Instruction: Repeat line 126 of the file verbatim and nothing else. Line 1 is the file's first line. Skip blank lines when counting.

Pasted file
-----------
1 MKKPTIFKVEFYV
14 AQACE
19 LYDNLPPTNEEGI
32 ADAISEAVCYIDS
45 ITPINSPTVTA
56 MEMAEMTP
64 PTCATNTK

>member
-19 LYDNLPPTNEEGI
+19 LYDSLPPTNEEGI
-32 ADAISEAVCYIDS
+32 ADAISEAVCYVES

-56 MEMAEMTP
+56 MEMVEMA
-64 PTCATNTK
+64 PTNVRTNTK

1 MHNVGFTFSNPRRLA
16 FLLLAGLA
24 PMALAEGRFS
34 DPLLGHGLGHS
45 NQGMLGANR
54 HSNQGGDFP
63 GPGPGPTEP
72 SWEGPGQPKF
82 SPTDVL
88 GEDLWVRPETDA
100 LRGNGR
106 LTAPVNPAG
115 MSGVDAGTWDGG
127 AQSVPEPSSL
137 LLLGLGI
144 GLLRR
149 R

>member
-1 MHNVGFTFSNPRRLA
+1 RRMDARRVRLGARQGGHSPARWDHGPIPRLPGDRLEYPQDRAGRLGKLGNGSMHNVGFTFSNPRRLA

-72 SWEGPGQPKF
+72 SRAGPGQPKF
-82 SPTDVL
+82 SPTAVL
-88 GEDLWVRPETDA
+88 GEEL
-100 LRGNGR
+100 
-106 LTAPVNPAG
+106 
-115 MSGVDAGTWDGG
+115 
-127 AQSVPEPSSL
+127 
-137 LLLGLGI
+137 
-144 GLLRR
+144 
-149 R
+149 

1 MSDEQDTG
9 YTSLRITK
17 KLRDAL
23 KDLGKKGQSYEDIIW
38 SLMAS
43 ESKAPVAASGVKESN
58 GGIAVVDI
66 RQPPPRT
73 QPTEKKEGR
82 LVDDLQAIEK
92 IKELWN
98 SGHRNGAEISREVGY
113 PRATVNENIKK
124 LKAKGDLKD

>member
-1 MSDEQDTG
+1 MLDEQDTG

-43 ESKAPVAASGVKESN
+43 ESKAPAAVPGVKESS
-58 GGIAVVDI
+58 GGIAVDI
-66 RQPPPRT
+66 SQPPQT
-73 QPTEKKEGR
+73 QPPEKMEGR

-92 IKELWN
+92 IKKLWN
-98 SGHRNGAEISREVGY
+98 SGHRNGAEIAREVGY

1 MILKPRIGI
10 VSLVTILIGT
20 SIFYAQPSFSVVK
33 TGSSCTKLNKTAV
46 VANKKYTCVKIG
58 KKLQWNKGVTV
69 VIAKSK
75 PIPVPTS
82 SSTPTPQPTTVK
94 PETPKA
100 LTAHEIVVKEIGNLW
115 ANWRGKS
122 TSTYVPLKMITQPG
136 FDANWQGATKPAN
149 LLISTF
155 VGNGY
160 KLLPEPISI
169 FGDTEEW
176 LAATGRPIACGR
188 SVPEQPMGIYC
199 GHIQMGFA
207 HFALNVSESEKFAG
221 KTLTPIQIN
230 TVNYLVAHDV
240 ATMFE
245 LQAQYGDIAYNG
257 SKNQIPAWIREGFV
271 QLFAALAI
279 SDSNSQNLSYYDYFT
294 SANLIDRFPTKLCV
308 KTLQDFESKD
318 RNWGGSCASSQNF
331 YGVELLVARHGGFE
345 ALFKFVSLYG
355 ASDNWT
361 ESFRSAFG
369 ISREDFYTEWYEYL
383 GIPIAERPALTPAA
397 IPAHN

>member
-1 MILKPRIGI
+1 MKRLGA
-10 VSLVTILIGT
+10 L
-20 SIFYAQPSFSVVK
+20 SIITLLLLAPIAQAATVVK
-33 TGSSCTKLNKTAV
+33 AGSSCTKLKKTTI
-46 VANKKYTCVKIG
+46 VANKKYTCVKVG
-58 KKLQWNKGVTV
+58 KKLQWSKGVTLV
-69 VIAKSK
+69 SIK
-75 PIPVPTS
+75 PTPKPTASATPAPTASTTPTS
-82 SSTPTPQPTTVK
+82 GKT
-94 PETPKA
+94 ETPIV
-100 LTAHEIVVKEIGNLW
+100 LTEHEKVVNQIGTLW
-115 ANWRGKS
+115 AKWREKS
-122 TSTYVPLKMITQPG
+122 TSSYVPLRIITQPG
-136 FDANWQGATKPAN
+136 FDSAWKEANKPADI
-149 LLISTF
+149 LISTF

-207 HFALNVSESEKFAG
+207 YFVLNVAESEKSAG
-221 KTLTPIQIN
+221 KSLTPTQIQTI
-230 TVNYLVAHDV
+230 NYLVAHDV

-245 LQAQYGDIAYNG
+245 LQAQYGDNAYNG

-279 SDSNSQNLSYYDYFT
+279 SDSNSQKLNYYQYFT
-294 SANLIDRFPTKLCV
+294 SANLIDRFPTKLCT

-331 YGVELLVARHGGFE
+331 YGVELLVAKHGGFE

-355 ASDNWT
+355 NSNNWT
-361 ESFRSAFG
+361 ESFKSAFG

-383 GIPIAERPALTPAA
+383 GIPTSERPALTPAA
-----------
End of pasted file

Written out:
-1 MILKPRIGI